Éowyn: I am healed, healed at least in body, save my lefy arm only, and that is at ease. But I shall sicken anew, if there is naught that I can do. Are there no tidings of war? The woman can tell me nothing.
Warden: There are no tidings, save that the Lords have ridden to Morgul Vale; and men say that the new captain out of the North is their chief. A great lord is that, and a healer; and it is a thing passing strange to me that the healing hand should also wield the sword. It is not thus in Gondor now, though once it was so, if old tales be true. But for long years we healers have only sought to patch the rents made by the men of swords. Though we should still have enough to do without them: the world is full of hurts and mischances without wars to multiply them.
Éowyn: It needs but one foe to breed a war, not two, Master Warden. And those who have not swords can still die upon them. Would you have the folk of Gondor gather you herbs only, when the Dark Lord gathers armies? And it is not always good to be healed in body. Nor is it always evil to die in battle, even in bitter pain. Were I permitted, in this dark hour I would choose the latter.
Éowyn: Is there no deed to do? Who commands in this City?
Warden: I do not rightly know. Such things are not my care. There is a marshal over the Riders of Rohan; and the Lord Húrin, I am told, commands the men of Gondor. But the Lord Faramir is by right the Steward of the City.
Éowyn: Where can I find him?
Warden: In this house, lady. He was sorely hurt, but is now set again on the way to health. But I do not know -
Éowyn: Will you not bring me to him? Then you will know.

Warden: My lord, here is the Lady Éowyn of Rohan. She rode with the king and was sorely hurt, and dwells now in my keeping. But she is not content, and she wishes to speak to the Steward of the City.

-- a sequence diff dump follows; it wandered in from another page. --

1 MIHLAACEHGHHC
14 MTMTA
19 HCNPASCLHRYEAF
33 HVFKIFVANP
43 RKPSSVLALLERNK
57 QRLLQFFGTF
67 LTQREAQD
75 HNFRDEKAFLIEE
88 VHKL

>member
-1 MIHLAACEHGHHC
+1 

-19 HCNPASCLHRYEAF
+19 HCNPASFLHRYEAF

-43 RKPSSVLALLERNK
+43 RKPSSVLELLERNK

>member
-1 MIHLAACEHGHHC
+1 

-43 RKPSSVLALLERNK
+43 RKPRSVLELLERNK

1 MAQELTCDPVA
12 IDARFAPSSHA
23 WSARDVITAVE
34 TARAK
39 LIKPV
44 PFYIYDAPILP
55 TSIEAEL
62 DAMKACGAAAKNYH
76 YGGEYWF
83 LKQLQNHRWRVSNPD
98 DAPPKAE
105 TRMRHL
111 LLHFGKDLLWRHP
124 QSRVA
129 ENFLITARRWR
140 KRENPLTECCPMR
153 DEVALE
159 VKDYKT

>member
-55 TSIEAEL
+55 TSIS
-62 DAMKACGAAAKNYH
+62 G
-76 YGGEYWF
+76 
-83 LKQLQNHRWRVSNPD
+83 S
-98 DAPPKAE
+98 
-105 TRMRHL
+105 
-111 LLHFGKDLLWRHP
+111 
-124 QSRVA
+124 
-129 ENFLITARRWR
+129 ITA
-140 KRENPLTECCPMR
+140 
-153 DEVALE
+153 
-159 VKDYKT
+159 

Éowyn: Do not misunderstand him, lord. It is not lack of care that grieves me. No houses could be fairer, for those who desire to be healed. But I cannot lie in sloth, idle, caged. I looked for death in battle. But I have not died, and battle still goes on.
Faramir: What would you have me do, lady? I also am a prisoner of the healers. What do you wish? If it lies in my power, I will do it.
Éowyn: I would have you command this Warden, and bid him let me go.
Faramir: I myself am in the Warden's keeping. Nor have I yet taken up my authority in the City. But had I done so, I should still listen to his counsel, and should not cross his will in matters of his craft, unless in some great need.
Éowyn: But I do not desire healing. I wish to ride to war like my brother Éomer, or better like Théoden the king, for he died and has both honour and peace.
Faramir: It is too late, lady, to follow the Captains, even if you had the strength. But death in battle may come to us all yet, willing or unwilling. You will be better prepared to face it in your own manner, if while there is still time you do as the Healer commanded. You and I, we must endure with patience the hours of waiting.
Éowyn: But the healers would have me lie abed seven days yet. And my window does not look eastward.
Faramir: Your window does not look eastward? That can be amended. In this I will command the Warden. If you will stay in this house in our care, lady, and take your rest, then you shall walk in this garden in the sun, as you will; and you shall look east, whither all our hopes have gone. And here you will find me, walking and waiting, and also looking east. It would ease my care, if you would speak to me, or walk at whiles with me.